New Series: Ancient Context, Ancient Faith
I recently received from the publisher two books in a new series that will be of interest to readers here. The series is entitled “Ancient Context, Ancient Faith,” and the first two books in the series were released this summer. The writer of both of these books is Gary M. Burge, but it’s not clear to me if he will author the entire series.
Both books are very attractive and once you pick the books up, you’ll immediately be impressed by the beautiful maps and photos (disclosure: some are mine). I like the books’ handy size, layout, and logical presentation of these important subjects.
The Bible and the Land. I’ve taught a course similarly titled (flip the order of the words) for years, but this book is not a historical geography of Israel. Instead, you get a sense for the contents from the one word titles of the chapters: Introduction, Land, Wilderness, Shepherds, Rock, Water, Bread, Names. These are subjects that are often not carefully dealt with in a Bible atlas, geography course, or tour of Israel, but are very much part of the fabric of the biblical world.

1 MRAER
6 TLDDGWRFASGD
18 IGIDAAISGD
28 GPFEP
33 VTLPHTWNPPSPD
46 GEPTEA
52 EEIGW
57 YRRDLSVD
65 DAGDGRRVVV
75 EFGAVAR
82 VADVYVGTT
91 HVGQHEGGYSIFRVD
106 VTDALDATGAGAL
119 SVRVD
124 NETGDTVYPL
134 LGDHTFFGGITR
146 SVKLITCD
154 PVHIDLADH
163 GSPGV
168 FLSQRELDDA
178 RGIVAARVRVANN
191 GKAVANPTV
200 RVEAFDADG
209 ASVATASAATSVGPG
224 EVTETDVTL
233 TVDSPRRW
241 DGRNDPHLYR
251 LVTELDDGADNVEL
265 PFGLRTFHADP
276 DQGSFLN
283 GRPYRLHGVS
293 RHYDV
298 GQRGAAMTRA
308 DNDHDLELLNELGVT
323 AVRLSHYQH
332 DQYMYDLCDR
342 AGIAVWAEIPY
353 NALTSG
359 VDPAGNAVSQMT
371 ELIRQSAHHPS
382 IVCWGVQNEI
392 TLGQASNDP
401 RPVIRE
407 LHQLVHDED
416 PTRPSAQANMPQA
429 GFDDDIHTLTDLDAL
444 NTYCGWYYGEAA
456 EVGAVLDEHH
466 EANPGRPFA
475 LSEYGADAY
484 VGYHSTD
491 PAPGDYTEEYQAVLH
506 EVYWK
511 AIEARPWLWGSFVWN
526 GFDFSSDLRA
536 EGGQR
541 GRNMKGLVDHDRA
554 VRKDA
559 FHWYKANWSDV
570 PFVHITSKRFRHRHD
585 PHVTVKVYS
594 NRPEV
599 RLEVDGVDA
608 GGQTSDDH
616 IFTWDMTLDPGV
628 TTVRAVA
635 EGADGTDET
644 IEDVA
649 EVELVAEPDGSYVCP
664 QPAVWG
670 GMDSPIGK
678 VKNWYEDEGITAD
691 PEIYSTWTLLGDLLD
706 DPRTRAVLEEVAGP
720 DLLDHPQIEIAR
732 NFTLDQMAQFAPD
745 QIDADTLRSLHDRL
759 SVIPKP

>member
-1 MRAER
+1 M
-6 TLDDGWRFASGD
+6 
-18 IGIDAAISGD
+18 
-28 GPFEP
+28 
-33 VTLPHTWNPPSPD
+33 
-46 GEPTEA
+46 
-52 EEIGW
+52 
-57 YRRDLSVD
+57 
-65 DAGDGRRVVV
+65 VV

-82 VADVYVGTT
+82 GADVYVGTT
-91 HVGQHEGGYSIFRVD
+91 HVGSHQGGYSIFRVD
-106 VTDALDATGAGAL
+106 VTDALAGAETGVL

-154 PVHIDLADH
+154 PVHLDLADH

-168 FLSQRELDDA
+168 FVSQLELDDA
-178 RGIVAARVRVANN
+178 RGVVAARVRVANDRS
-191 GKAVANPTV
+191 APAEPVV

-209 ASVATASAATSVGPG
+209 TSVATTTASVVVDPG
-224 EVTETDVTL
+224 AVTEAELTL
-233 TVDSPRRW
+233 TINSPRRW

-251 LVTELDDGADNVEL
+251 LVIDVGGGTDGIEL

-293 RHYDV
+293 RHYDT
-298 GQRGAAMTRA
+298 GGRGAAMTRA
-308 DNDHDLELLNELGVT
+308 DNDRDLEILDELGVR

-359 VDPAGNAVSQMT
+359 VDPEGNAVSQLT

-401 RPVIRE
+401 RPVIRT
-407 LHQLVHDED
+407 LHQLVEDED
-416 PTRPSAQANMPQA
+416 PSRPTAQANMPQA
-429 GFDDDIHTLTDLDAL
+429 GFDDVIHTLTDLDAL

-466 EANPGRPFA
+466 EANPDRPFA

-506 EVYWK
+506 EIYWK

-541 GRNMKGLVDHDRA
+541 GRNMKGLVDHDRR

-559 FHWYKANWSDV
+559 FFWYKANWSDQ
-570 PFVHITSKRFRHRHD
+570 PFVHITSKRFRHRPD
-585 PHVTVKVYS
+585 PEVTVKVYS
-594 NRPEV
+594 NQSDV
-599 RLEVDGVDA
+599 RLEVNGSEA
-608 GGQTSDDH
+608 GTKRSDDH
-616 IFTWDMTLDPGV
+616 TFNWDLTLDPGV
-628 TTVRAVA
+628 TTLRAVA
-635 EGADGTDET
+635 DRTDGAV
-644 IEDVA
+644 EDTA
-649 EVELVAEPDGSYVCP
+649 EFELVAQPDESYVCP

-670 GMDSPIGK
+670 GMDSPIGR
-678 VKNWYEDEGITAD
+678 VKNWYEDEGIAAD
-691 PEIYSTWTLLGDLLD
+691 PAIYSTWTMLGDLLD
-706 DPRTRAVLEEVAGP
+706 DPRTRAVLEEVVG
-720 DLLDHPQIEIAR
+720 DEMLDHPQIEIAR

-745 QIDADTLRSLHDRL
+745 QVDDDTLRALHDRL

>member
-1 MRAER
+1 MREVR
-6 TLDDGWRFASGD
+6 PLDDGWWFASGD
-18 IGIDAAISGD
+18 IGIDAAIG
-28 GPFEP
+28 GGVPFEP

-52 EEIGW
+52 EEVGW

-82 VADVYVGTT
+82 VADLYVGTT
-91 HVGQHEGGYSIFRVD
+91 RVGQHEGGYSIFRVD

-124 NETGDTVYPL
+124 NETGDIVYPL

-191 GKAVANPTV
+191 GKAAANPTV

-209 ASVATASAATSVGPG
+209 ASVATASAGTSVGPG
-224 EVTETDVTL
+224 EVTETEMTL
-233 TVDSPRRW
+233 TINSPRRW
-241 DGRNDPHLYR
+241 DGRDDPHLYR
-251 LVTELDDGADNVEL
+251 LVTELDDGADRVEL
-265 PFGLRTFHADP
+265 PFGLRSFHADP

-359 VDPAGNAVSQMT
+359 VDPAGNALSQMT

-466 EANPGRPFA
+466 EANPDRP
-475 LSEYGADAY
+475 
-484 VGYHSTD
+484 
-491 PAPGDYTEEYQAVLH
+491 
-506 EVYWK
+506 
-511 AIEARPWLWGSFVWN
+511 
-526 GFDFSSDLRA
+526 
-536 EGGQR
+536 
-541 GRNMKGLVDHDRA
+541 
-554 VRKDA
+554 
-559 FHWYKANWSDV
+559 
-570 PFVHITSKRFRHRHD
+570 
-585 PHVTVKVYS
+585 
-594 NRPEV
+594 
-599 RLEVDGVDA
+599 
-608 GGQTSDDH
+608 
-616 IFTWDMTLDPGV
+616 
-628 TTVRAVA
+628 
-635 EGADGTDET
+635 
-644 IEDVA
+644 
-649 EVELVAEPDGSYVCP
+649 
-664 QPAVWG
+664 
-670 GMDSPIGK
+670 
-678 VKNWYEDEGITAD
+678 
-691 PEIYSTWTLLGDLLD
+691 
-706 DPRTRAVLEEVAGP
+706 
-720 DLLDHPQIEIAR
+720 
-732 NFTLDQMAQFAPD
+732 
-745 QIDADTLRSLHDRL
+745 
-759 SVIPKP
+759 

Jesus, the Middle Eastern Storyteller. This book is dedicated to Kenneth E. Bailey, “who taught me [Burge] how to read a parable.” Those familiar with Bailey’s excellent work will see similarities, even in the fact that all but one of the parables studied are from the Gospel of Luke. Like Bailey, Burge seeks a more accurate understanding of Jesus’ parables by considering cultural elements from the 1st century land of Israel. The chapter titles indicate the parables included: the Friend Who Came at Midnight, Stories about Excuses, Stories about Compassion, Stories of Forgiveness (Matt 18), Finding the Lost, and the Foolish Builder.
The books are not long (c. 100 pages each), and they quite possibly will whet your appetite for deeper study. I think that many will find them welcome gifts for birthdays or Christmas. More advanced readers will want to continue with Bailey’s latest work, Jesus Through Middle Eastern Eyes: Cultural Studies in the Gospels.
Another beautiful book that came out this year that was co-authored by Burge is The New Testament in Antiquity, which was positively reviewed a few days ago by my colleague at The Master’s College, Dr. William Varner, on his new blog.